But the most animated complaints against dealerships focused on a larger picture: What kinds of businesses could take up space on Arapahoe Road if not for a dealership. Former Mayor Cathy Noon jumped into the fray to argue medical uses would be preferable and that a dealership wouldn't bring the city much tax revenue. Car-sales tax goes to the city where the buyer lives, not to the city where the car is bought.
“Let's not get all excited about the money we'd get from repair and maintenance,” Noon said, adding that those transactions at a dealership account for a minor amount of the city's revenue.
Councilmember Carrie Penaloza launched into an uncharacteristically long address opposed to new dealerships, arguing the city should push for more walkable development in a time of change for retail businesses. Penaloza also pushed against allegations that the 2016 petition succeeded because of support by another Mercedes-Benz dealership in Littleton.
“There have been many efforts to paint the referendum effort as shady,” Penaloza said, going on to refer to Meakins and Tammy Maurer, the other petitioner who was since elected to council. “For anyone to argue that these women were in the pocket of any business is preposterous.”
Councilmember Ken Lucas raised that specter again after pro-dealership speakers brought it up in the public hearing.
“To continue to say the people have spoken is wrong in my mind,” Lucas said.
Mayor Stephanie Piko said the petition's wording was too vague for the general public to understand.
Residents in the public hearing said they'd rather see restaurants or other retail, a concern Councilmember Candace Moon echoed.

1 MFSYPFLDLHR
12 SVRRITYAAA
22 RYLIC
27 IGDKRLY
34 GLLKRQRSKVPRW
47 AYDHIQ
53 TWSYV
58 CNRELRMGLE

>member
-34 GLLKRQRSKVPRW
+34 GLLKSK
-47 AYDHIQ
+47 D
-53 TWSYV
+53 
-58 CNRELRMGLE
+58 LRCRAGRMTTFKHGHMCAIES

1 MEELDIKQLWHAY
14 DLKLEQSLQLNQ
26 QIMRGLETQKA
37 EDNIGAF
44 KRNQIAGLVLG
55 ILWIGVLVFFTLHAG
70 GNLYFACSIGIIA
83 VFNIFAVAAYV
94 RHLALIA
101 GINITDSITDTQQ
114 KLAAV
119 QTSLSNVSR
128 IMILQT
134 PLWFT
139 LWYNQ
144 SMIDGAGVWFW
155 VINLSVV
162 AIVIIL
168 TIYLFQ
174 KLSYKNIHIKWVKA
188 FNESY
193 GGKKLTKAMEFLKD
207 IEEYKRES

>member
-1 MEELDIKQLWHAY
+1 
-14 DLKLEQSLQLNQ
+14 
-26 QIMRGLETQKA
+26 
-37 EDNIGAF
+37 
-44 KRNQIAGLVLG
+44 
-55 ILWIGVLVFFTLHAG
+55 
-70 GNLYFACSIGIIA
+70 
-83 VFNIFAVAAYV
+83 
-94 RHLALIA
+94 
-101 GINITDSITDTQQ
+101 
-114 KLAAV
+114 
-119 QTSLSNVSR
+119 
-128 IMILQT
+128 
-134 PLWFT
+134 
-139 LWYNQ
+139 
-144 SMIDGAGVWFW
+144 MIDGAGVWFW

“I know that people like to go where it's the 'it' place to go to shop,” Moon said, adding that she's heard people say they prefer going to other cities. “I would like to be able to do all my shopping in Centennial.”
But Mike Sutherland, councilmember for District 3, which nearly covers the city between Interstate 25 and South Parker Road — roughly the whole Arapahoe Road corridor — said the city shouldn't “be picking winners and losers.” He rationalized the council's 2016 vote to allow more dealerships.
“I have to think that it was probably because … the development outside of auto-related businesses simply had not occurred,” Sutherland said.
Only two sites adjacent to Arapahoe Road in the corridor are vacant and at least five acres in size — a requirement for a dealership development — so possible locations for new dealerships are limited, said Derek Holcomb, deputy director of community development for the city.
The ordinance passed over the “no” votes of Penaloza, Maurer, Piko and Councilmember Kathy Turley. Those four voted unsuccessfully in favor of a move to allow citizens to vote on the ordinance in a referendum in the November election. Piko said it would be easier for city staff in light of the possibility of citizens bringing a petition anyway, a move that could require an election likely in March to vote the ordinance up or down.
A petition would have 30 days after the new ordinance was published to submit 4,089 signatures, or roughly 5 percent of Centennial's registered voters. The deadline is 5 p.m. Sept. 17.